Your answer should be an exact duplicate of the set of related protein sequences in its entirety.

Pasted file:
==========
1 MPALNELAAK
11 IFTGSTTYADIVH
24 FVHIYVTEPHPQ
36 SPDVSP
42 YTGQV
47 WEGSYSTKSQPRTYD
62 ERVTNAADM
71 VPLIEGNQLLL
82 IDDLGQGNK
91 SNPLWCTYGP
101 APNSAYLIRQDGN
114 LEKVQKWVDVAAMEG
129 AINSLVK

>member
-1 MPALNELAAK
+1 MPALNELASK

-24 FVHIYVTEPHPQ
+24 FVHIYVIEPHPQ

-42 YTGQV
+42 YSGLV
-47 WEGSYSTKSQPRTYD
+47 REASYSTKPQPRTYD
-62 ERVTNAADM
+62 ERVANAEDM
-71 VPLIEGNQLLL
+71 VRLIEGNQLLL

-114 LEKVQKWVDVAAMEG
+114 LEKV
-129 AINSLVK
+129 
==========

1 MPALNELAAK
11 IFTGSTTYADIVH
24 FVHIYVTEPHPQ
36 SPDVSP
42 YTGQV
47 WEGSYSTKSQPRTYD
62 ERVTNAADM
71 VPLIEGNQLLL
82 IDDLGQGNK
91 SNPLWCTYGP
101 APNSAYLIRQDGN
114 LEKVQKWVDVAAMEG
129 AINSLVK

>member
-1 MPALNELAAK
+1 MPALNELASK

-24 FVHIYVTEPHPQ
+24 FVHIYVIEPHPQ

-42 YTGQV
+42 YSGLV
-47 WEGSYSTKSQPRTYD
+47 REASYSTKPQPRTYD
-62 ERVTNAADM
+62 ERVANAEDM
-71 VPLIEGNQLLL
+71 VRLIEGNQLLL

-114 LEKVQKWVDVAAMEG
+114 LEKV
-129 AINSLVK
+129 